“I think what made Larry a very effective public official, particularly in talking to reporters, was that he would let you in on his thinking,” says David E. Sanger ’82, a reporter with the New York Times who is also a Crimson editor. “He would argue with views that he saw in the paper. If I wrote something that he thought was misguided, he would call up and tell me why.”
Sanger and Times columnist Nicholas D. Kristof ’81, who is also a Crimson editor, spoke at a panel with Summers at their 20th anniversary Harvard reunion—a discussion Sanger says yielded some pointed media criticism from the press-weathered University President.
“He was hilarious in his criticisms of the New York Times, and me in particular,” Sanger recalls. “Basically he [attacked] the certainty that the Times has that we’re right when we’re describing a set of events—the exact same critique one hears about Larry.”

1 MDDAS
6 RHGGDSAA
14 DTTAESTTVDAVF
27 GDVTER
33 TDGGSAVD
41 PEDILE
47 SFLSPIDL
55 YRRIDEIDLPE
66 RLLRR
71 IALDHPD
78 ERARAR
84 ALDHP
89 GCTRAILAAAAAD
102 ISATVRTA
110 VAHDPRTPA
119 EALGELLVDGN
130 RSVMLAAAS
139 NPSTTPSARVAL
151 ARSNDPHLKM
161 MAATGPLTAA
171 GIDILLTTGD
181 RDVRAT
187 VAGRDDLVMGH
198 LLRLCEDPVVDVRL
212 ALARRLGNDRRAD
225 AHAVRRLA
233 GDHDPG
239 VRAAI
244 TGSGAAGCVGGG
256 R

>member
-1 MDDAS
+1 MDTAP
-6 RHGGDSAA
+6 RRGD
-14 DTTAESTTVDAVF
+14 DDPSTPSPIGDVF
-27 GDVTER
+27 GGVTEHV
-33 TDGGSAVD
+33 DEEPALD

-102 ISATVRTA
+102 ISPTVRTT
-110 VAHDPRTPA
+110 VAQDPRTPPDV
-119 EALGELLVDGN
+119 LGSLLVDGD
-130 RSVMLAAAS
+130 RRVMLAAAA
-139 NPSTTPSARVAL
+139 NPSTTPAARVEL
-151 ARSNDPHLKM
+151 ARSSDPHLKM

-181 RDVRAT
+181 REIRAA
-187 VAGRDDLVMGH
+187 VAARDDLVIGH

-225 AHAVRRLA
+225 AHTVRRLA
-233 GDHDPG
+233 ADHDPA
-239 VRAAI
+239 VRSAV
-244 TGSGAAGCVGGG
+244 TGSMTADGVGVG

For his part, Summers says that while media attention is distracting, it is part of being at Harvard. And while he has certainly become more reluctant to grant interviews since he became University president, he has formed close personal relationships with several of the journalists who covered him earlier in his career.
Sanger recalls a time several years ago when Summers came to his house and offered advice about Hodgkin’s Disease—an affliction familiar to Summers that Sanger had recently been diagnosed with.
“[That’s] another side of Larry that people rarely see,” he says. “I was sick five years ago with the same thing that Larry had had many years before, and he was terrific. He called me up and came by to visit and said immediately what the doctors were going to do. Here’s what to listen to, [he said,] and here’s what to ignore. It was very straightforward, and he was right.”
Sanger explains that the press corps would routinely travel with Summers, and reporters from the Wall Street Journal recall flying with him on his whirlwind tour of Asia in 1998. According to several accounts, Summers usually treated unfamiliar journalists with a tightlipped cautiousness, keeping much of what he said “off the record,” but as he grew better acquainted with them, he would quickly grow comfortable, friendly, and invariably frank.